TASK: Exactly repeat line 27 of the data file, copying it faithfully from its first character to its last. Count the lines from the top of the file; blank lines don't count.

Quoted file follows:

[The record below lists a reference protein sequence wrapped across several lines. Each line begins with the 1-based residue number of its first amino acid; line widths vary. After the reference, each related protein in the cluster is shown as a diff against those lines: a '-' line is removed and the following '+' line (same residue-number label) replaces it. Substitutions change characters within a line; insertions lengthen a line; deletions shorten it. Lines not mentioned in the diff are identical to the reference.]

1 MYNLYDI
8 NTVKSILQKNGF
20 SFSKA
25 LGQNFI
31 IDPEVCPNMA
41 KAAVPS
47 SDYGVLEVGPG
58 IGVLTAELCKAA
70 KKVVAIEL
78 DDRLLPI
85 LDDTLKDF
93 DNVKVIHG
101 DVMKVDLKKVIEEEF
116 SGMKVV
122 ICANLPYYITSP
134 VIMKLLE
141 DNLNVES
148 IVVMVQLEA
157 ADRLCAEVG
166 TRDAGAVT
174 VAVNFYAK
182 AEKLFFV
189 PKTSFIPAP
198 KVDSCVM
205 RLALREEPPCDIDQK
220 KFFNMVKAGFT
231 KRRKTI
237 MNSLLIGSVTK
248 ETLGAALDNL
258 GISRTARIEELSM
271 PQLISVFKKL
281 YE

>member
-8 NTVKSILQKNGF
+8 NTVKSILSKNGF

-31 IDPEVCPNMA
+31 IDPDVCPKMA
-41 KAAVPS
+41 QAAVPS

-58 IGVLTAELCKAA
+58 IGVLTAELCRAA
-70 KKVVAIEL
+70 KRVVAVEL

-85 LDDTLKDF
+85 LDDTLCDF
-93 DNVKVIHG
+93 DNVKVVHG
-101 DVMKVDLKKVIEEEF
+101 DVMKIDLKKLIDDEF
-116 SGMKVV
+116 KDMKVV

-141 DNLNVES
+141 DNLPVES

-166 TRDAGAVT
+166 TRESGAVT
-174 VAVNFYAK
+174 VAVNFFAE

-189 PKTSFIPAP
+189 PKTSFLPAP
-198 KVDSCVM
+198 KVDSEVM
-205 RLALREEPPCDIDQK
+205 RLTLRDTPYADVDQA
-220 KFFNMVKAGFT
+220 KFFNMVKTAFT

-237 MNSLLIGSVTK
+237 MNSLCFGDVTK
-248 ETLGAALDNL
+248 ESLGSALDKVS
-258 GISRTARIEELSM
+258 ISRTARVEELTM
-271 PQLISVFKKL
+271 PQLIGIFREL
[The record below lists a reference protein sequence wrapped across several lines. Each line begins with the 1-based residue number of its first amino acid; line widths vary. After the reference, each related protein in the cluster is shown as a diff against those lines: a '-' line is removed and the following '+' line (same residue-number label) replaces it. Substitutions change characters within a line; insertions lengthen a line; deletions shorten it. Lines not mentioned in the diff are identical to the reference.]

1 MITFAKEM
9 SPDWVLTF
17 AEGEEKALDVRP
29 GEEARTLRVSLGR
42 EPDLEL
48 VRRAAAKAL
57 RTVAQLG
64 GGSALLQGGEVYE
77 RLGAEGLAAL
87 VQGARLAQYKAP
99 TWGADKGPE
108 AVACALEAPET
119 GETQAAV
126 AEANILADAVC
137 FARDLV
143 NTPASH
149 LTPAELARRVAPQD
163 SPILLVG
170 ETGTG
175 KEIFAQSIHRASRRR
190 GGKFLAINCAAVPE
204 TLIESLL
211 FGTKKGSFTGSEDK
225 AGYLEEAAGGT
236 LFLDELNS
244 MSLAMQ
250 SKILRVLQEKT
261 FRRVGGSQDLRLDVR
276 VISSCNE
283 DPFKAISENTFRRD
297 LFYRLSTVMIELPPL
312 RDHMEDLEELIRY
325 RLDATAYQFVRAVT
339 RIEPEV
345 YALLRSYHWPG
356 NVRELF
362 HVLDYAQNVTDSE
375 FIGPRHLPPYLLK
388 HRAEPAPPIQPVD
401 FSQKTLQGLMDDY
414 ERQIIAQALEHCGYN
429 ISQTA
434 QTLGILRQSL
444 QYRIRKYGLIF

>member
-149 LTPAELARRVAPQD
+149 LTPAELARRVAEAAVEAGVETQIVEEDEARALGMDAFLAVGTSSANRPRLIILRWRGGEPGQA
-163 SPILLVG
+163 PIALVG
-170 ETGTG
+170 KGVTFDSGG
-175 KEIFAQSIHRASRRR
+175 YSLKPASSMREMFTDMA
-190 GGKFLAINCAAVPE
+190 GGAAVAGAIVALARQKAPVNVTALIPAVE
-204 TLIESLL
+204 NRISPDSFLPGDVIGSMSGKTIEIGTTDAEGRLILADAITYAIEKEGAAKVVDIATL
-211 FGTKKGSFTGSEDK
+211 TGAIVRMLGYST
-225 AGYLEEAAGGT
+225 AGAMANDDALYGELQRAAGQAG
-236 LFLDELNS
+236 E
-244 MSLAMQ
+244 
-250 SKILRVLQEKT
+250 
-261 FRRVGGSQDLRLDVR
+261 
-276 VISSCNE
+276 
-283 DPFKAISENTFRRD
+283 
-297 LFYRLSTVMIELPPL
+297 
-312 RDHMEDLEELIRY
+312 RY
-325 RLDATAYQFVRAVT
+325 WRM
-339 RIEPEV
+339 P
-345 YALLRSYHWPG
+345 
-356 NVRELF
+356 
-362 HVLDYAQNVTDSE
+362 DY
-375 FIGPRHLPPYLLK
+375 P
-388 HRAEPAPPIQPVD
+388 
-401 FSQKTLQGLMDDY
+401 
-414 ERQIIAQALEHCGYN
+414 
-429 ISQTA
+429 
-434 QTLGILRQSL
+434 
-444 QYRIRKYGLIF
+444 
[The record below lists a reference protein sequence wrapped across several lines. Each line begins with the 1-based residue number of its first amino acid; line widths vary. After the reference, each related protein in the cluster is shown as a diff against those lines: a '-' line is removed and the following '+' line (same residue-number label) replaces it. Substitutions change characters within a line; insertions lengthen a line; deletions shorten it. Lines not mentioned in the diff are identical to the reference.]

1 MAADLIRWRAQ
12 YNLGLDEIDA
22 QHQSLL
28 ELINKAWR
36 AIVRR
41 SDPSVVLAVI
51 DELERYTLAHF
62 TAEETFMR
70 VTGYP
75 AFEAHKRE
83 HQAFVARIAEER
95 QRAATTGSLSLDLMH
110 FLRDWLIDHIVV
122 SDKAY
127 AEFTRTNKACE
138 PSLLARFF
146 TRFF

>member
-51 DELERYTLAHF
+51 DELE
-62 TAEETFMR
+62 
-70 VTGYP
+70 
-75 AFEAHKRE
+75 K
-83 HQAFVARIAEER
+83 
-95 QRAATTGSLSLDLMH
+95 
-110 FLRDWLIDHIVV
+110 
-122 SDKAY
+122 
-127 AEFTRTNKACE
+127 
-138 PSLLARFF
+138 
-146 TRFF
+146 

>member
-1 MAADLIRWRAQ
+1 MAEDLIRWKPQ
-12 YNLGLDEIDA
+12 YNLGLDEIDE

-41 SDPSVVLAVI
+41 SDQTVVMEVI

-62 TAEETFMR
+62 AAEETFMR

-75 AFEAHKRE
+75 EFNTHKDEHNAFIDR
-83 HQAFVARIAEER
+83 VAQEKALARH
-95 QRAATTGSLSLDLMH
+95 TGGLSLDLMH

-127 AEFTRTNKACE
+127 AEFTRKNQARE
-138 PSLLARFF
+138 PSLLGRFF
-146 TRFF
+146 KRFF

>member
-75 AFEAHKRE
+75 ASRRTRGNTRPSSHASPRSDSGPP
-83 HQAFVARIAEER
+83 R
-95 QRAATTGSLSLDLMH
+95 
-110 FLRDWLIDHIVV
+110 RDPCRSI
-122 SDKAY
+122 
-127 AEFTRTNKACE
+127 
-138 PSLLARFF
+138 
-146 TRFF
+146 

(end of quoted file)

220 KFFNMVKAGFT